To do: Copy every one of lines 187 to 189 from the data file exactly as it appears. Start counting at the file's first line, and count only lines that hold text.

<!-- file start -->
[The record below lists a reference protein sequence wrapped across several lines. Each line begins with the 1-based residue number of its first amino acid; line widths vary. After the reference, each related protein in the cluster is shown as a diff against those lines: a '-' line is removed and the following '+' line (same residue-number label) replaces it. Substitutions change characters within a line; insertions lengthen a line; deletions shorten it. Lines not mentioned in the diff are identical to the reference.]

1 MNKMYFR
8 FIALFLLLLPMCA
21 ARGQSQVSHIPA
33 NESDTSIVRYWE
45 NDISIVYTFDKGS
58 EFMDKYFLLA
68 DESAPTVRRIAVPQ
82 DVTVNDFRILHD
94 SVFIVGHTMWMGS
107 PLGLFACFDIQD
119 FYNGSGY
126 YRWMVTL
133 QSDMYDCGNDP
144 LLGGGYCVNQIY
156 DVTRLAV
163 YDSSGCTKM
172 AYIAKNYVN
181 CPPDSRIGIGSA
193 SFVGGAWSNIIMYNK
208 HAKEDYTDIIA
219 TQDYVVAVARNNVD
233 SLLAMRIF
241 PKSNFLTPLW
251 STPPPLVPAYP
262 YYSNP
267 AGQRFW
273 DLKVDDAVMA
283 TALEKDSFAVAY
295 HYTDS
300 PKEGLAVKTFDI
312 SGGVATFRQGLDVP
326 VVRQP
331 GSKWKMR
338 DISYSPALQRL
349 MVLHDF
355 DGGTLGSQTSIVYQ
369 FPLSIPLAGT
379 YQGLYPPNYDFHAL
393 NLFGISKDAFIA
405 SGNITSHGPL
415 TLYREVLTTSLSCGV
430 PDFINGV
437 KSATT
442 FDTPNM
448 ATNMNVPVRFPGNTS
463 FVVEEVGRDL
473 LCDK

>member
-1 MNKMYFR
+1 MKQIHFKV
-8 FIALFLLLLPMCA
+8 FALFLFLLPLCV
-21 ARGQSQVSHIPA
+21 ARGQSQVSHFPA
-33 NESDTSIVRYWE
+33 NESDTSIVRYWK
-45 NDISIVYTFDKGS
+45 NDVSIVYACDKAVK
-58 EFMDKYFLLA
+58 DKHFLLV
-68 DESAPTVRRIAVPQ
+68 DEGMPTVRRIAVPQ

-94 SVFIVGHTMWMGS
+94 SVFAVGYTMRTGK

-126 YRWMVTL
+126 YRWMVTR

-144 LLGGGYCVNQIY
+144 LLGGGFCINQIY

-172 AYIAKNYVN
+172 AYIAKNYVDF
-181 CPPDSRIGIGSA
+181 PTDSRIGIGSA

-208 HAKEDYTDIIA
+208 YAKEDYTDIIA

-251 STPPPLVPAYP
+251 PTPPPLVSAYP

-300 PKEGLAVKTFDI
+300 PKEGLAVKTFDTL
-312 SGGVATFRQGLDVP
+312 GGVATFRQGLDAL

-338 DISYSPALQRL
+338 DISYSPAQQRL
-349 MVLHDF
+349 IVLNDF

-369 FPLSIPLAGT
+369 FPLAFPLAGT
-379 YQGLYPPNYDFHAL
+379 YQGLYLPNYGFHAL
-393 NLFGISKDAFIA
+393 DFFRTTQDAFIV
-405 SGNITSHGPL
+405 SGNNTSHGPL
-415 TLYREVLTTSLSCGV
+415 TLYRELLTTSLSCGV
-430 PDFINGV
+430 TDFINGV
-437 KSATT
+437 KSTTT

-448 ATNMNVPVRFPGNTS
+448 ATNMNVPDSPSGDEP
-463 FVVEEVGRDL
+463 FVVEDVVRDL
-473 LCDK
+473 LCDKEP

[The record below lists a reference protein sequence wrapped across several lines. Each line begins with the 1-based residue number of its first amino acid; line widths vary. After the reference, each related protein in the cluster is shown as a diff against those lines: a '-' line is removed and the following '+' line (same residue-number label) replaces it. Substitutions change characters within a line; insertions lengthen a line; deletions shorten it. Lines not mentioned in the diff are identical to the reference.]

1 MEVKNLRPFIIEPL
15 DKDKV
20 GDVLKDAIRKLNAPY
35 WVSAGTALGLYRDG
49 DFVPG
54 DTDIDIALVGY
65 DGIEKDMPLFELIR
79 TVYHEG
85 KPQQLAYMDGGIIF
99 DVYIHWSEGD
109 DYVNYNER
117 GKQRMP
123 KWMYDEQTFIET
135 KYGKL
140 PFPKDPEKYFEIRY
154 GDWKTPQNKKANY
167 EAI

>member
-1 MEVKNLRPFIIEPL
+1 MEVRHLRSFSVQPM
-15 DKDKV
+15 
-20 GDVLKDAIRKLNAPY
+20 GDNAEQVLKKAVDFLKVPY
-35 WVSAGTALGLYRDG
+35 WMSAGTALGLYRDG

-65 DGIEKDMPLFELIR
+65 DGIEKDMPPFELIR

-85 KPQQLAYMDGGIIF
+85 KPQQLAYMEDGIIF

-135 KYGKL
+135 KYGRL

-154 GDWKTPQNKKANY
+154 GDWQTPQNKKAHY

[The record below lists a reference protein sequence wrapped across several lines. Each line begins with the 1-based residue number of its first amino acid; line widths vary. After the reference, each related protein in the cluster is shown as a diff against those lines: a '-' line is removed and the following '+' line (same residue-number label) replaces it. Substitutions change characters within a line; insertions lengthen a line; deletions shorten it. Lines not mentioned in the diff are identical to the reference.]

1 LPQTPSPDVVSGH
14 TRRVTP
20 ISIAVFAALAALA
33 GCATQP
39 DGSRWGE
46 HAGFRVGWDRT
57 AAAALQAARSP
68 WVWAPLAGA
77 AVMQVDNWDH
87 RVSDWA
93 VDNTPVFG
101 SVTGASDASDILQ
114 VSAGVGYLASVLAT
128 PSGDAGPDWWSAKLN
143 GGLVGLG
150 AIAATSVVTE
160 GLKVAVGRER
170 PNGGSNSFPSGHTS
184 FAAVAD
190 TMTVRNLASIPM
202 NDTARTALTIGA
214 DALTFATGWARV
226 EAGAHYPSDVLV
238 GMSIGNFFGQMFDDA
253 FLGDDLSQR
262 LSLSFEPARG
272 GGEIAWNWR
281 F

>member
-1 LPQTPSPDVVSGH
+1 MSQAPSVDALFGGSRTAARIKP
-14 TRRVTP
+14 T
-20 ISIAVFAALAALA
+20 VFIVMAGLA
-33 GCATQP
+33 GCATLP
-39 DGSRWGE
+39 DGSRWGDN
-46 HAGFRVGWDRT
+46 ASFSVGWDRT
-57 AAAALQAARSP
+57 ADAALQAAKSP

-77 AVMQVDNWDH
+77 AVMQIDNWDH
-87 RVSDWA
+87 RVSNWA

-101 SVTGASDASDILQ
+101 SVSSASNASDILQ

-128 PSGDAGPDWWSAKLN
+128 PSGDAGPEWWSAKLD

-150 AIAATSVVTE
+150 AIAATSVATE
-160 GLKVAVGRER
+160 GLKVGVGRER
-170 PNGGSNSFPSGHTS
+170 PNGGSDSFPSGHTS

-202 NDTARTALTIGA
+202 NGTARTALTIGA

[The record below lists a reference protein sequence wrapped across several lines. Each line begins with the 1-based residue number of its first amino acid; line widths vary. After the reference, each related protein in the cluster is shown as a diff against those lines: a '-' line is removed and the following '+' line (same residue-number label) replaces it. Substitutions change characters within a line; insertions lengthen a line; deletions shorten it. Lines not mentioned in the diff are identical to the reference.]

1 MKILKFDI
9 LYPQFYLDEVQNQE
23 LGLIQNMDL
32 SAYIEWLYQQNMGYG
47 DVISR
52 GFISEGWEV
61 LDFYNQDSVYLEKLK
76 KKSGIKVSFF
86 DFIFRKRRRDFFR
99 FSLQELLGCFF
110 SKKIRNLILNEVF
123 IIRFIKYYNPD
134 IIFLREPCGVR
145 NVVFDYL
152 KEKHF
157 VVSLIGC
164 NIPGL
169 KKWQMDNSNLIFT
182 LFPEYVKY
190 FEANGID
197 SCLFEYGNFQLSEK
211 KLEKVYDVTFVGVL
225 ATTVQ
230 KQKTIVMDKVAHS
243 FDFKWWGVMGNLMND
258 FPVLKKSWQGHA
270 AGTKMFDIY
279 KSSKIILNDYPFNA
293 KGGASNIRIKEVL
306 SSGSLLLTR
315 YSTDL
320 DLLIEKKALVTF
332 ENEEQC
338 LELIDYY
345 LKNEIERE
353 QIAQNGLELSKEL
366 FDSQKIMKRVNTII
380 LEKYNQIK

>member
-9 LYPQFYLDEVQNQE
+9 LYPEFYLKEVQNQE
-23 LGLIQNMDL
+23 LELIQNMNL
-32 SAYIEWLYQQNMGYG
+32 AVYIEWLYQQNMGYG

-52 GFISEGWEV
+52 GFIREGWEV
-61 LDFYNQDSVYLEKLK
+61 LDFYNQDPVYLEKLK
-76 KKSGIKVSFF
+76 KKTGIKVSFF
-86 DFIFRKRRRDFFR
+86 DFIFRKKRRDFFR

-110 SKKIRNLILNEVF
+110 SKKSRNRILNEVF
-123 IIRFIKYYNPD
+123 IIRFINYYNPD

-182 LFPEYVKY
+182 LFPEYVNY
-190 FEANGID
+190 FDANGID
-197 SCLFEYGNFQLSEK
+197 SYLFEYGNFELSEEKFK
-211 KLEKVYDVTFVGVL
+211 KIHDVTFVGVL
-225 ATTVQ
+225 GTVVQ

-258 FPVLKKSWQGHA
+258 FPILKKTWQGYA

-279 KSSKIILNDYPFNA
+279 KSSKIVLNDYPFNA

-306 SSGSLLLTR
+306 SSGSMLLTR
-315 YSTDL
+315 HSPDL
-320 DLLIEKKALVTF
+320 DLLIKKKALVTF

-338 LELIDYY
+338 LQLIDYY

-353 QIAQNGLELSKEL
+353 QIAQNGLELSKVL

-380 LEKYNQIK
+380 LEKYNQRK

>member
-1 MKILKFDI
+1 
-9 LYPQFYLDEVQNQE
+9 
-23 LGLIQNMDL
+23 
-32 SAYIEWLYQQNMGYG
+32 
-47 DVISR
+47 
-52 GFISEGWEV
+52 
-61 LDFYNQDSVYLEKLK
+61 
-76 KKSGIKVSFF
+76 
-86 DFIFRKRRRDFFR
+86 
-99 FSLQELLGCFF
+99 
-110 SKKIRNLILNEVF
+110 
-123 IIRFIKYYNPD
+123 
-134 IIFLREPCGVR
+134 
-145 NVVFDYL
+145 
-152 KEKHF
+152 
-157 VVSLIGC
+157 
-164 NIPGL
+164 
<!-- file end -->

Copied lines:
-87 RVSDWA
+87 RVSNWA

-101 SVTGASDASDILQ